The hardware blind spot – Why Amazon probably isn’t working on a Kindle Android tablet

The Kindle Android rumors surfaced again on Friday.The NY Times noticed that Amazon are hiring Android developers at Lab126 (they develop the Kindle hardware and apps) and jumped to the obvious conclusion. Amazon must be working on a Kindle that runs Android, and that this new device could have a color screen.There are a couple holes in that idea, unfortunately.

The first problem with this rumor is that this isn't the first time  that Amazon have hired Android developers. This same rumor went around the blogs back in August of 2010. In fact, the August rumors mostly trace back to the same blog on the NY Times website as the current rumors. Guess what? Both posts suggesting a Kindle Android tablet were written by the same author, Nick Bilton.

If he was wrong then, what are the chances he's right this time around?

But a bigger issue is that everyone shares a blind spot when it comes to new stuff. We all assume that a developer is working on hardware, not software. There's no reason for this assumption, but it exists all the same. I think we make this assumption because it's easier to conceive of a physical object like a gadget than it is to think of something as ephemeral as software. You can't touch it, so it slips your notice.

Take Sony, for example. In August of last year Sony started hiring Android developers to work in their Sony Reader division.  Everyone jumped to the conclusion that Sony was working on an Android ereader. They weren't. A few months later Sony announced that they would soon have reading apps available for iOS and Android. That Android app was released back in January, and you know what happened to the iOS app.

I was the source of the Sony story, and lucky for me I didn't fall victim to the blind spot. I didn't assume it was either software or hardware. (Sometimes my foresight amazes me.) I'm pretty sure I was thinking that Sony was developing reading apps, but that isn't clear from my post.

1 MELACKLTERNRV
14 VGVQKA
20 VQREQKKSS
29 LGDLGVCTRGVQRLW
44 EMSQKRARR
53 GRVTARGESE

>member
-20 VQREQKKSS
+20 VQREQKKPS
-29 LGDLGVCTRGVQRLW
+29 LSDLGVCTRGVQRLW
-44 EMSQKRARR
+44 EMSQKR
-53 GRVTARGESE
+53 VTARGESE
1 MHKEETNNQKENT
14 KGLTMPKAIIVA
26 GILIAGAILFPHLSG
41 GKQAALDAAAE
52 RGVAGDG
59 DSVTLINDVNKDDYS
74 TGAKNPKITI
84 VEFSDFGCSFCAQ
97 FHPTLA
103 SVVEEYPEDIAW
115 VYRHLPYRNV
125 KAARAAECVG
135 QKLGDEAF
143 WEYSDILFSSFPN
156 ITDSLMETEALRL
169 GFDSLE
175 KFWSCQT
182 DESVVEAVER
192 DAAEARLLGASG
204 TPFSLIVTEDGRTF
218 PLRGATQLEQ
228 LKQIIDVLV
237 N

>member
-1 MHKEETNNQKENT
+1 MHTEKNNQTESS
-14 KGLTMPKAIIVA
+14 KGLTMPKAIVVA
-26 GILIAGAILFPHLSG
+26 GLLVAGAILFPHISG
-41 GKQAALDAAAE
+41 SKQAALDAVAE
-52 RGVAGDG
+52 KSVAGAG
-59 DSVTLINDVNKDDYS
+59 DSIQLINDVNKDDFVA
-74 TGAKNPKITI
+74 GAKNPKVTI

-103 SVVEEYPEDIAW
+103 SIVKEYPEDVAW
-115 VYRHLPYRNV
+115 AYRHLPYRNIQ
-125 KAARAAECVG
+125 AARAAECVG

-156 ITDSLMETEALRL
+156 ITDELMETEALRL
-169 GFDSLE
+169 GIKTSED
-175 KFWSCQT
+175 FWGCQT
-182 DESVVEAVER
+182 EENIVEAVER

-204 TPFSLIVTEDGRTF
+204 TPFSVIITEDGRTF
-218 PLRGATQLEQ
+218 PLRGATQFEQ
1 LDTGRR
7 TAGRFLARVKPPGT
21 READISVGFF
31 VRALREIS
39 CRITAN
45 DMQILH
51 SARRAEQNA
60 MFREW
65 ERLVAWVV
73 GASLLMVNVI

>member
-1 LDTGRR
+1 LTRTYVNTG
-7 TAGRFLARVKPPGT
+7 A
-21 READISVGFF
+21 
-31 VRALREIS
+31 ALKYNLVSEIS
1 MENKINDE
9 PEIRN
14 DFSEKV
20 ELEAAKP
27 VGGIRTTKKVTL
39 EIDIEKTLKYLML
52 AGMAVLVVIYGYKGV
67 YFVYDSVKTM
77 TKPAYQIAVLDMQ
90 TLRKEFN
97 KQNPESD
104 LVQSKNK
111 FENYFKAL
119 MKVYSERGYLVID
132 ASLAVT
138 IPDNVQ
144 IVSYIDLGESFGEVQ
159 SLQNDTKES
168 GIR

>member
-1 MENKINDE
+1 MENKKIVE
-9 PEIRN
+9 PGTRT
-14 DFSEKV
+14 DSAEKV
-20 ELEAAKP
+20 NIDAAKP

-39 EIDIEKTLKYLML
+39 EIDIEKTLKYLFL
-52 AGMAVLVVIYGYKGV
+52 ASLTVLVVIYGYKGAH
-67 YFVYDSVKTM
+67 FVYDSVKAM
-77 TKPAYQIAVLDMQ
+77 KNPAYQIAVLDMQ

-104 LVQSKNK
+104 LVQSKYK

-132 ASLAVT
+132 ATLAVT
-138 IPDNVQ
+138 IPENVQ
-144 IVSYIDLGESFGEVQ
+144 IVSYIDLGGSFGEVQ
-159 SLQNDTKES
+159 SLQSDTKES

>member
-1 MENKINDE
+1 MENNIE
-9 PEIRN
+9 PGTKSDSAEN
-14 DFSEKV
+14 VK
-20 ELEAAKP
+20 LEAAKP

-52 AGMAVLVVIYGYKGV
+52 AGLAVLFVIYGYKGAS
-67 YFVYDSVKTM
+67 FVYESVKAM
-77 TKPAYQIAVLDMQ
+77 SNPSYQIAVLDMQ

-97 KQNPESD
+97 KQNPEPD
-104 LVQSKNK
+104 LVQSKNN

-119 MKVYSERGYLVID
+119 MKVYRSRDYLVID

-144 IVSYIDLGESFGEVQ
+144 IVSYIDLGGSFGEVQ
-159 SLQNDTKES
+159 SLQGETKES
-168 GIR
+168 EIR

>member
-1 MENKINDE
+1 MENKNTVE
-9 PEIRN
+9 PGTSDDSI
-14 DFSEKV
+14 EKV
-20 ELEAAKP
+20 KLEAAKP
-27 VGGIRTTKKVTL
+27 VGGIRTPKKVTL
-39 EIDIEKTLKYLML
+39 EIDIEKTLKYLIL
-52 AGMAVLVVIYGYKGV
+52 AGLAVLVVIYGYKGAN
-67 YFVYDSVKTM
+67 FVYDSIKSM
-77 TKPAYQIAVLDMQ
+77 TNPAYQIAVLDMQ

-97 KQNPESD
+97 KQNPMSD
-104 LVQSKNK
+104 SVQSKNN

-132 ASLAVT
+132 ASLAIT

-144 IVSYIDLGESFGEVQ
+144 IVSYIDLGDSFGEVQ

But 3 different blogs credited me, and they all assumed that Sony was working on an Android gadget. They were all wrong - and that's the blind spot.

You could argue that past performance is no way to predict future behavior, and this is true. But that doesn't mean that the hardware assumption is a valid one. We don't know why Amazon is hiring Android developers.

TBH, any argument I could make in favor of software is just as invalid as the hardware assumption I debunked, so I'm in something of a pickle. We don't know.

Let's wait and see what happens.

About Nate Hoffelder (11591 Articles)
Nate Hoffelder is the founder and editor of The Digital Reader:"I've been into reading ebooks since forever, but I only got my first ereader in July 2007. Everything quickly spiraled out of control from there. Before I started this blog in January 2010 I covered ebooks, ebook readers, and digital publishing for about 2 years as a part of MobileRead Forums. It's a great community, and being a member is a joy. But I thought I could make something out of how I covered the news for MobileRead, so I started this blog."

6 Comments on The hardware blind spot – Why Amazon probably isn’t working on a Kindle Android tablet

  1. This is actually premature…

    Everyone’s waiting and some are just rightly speculating – no one has said it IS so, except in one case, in a quote by a Computerworld columnist.